You can count on one hand how many finalists Penn State has.
You’re going to need every finger and thumb.
The Nittany Lions have five wrestlers in the finals of their weight classes as Day 2 of the NCAA Championships came to a close Friday inside Madison Square Garden.
Nico Megaludis (125 pounds), Zain Retherford (149), Jason Nolf (157), Bo Nickal (174) and Morgan McIntosh (197) all advanced and need one more win for their ultimate goal. Jordan Conaway (133) wrestled his way back through the consolation bracket and is in the semifinals.
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Penn State also blew open its team race lead, finishing the day with 114 points 32.5 points ahead of Oklahoma State. Iowa trails the Cowboys by two points and Virginia Tech and Ohio State round out the top five.
“We’re happy,” Penn State coach Cael Sandeson said. “We wrestled well, a lot of tough matches, big day, quarter and semifinals. Tonight was good.”
Retherford and Nolf dominated their way to the finals.
Retherford met Michigan’s Alec Pantaleo in the semifinals and the result was the same as the first two matches. Retherford pinned Pantaleo in 4:49 to get to his first NCAA final. He will face Iowa’s Brandon Sorenson, whom he beat for the Big Ten title.
Retherford is making a strong case for outstanding wrestler with three falls and a technical fall.
Nolf reached his first NCAA final with his second technical fall of the tournament going to work early on Rider’s Chad Walsh.
Nolf captured two takedowns and four near-fall points in the first period to lead 8-1. In the second, two more takedowns and a stall point pushed the lead to 13-4. In the third, Nolf got a reversal with a peterson and picked up four more near-fall points for the 19-4 victory.
“I just went out to wrestle and score points and tried to look for the fall,” Nolf said. “I thought I had it once, but the ref didn’t call it, so I just kept scoring points for my team and for myself.”
Nolf will see Isaiah Martinez III in the finals. The Illinois wrestler needed a sudden victory takedown to edge Kent State’s Ian Miller 7-5.
“I’m excited,” Nolf said of the matchup. “I didn’t really care who I wrestled. I’m just going to go out with the same mentality, score a lot of points, and same thing is going to happen as I’ve been doing.”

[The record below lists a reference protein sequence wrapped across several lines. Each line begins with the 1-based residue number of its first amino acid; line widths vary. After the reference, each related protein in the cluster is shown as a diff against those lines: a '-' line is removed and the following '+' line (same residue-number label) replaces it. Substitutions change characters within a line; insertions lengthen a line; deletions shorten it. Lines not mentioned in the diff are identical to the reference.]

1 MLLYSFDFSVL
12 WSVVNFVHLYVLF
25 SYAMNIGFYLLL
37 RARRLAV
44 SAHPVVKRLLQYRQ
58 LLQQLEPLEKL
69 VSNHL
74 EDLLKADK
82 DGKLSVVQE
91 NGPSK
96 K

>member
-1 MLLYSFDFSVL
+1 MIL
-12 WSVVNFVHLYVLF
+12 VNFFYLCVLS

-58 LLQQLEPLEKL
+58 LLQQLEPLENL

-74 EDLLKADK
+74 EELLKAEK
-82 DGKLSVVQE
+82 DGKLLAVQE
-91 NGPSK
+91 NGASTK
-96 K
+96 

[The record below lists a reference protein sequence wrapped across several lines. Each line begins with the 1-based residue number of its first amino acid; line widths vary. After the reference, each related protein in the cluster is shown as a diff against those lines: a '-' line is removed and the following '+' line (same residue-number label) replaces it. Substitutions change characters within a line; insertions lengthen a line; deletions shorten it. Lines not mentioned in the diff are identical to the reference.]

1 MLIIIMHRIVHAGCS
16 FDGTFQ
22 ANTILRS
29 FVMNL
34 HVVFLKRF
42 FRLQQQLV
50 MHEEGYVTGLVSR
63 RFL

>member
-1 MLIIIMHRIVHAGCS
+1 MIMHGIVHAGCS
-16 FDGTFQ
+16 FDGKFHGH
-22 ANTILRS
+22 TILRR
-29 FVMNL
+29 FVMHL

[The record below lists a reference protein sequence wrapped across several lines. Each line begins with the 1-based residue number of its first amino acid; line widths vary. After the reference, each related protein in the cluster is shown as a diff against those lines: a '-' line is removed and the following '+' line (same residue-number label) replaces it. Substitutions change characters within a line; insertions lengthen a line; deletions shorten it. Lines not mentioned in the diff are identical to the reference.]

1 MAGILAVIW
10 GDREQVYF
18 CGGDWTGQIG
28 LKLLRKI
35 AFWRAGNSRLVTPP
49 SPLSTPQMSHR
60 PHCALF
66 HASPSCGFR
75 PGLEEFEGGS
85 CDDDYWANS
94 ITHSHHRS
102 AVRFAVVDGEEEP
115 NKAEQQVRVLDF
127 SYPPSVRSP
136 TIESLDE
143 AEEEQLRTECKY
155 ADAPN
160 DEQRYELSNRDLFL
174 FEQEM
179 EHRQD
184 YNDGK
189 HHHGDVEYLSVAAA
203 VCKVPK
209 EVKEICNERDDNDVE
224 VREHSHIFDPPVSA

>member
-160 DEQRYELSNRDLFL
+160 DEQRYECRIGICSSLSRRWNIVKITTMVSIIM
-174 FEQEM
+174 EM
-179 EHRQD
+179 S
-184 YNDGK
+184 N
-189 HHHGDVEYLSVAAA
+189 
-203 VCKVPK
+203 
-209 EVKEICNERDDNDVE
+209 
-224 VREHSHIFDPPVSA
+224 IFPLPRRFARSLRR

Martinez added: “I had a feeling it was going to come down to me and him. I just don’t think anyone knows the right way to wrestle him. I’ve kind of figured it out. If it’s the way I want it to be tomorrow, it’ll be entertaining and it’ll be a brawl.”
Megaludis and McIntosh are looking to cap their collegiate careers with NCAA titles.
Megaludis faced American’s David Terao. The No. 15 seed upset the No. 2 seed in the second round and then pinned the No. 10 seed to make the semifinals. Megaludis had something Terao didn’t — experience. Megaludis showed it by opening the third period with a 5-1 lead. He tacked on a takedown and collected a riding point for an 8-2 victory.
It is Megaludis’ third trip to the finals. Earlier in the day, he became Penn State’s ninth four-time All-American. He faces Iowa’s Thomas Gilman in the finals. Gilman pinned defending NCAA champion Nathan Tomasello of Ohio State in a sudden victory period.
“I expect it,” Megaludis said of his trip to the finals. “But I mean, I’ve been wrestling well for the most part this tournament. I’ve been picking up each round, and I just wrestle better and better each match. (Saturday), it’s going to be awesome. I can’t wait.”
McIntosh got a rematch with Iowa’s Nathan Burak in the semifinals after they squared off two weeks ago for the Big Ten title. McIntosh tallied the match’s lone takedown in the first period. The pair traded escape points and McIntosh tacked on a riding time point for a 4-2 win.
“He was a tough kid and it’s been fun wrestling him over the years,” McIntosh said of Burak. “Obviously, I would have liked to have gotten more points and taken more shots. Some matches score like that and you just gotta move on, take what you can, learn from it and move on to the finals.”
McIntosh is paired up with Missouri’s J’Den Cox, who pinned his semifinal opponent in 6:29. McIntosh edged Cox in the consolation semifinals last year.
“He is a very intelligent wrestler, has a high wrestling IQ, high scrambling IQ,” Cox said of McIntosh. “He knows how to wrestle through positions. He knows what he wants and he goes out there to get it. He’s very keen on what he wants and he is not afraid to adjust.”
Nickal battled Indiana’s Nate Jackson in the semifinals. Jackson handed Nickal his lone loss this season, but this time Nickal prevailed with a hard-fought 4-3 victory to make his first final. He gets Ohio State’s Myles Martin, who was lost to Nickal three times this season.
Conaway wrestled his way back through the consolation bracket and needs one win for a shot at third place. He fell into the consolations with an 8-4 loss to Oklahoma’s Cody Brewer, the defending 133-pound champion.
Conaway then took out Lehigh’s Mason Beckman 5-4 and Iowa State’s Earl Hall 7-2. He faces Illinois’ Zane Richards for a spot in the third-place match.
“Conaway wrestled great,” Sanderson said. “He was in the wrestlebacks, beat a couple of All-Americans, I believe.”